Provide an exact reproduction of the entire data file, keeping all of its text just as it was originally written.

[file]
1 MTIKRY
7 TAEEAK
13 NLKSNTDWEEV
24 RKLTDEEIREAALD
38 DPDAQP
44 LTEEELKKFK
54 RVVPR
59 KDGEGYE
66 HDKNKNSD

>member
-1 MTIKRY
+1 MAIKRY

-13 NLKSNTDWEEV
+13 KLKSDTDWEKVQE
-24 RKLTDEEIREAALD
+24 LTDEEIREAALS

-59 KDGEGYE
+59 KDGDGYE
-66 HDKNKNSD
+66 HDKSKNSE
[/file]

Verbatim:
1 MTIKRY
7 TAEEAK
13 NLKSNTDWEEV
24 RKLTDEEIREAALD
38 DPDAQP
44 LTEEELKKFK
54 RVVPR
59 KDGEGYE
66 HDKNKNSD

>member
-1 MTIKRY
+1 MAIKRY

-13 NLKSNTDWEEV
+13 KLKSDTDWEKVQE
-24 RKLTDEEIREAALD
+24 LTDEEIREAALS

-59 KDGEGYE
+59 KDGDGYE
-66 HDKNKNSD
+66 HDKSKNSE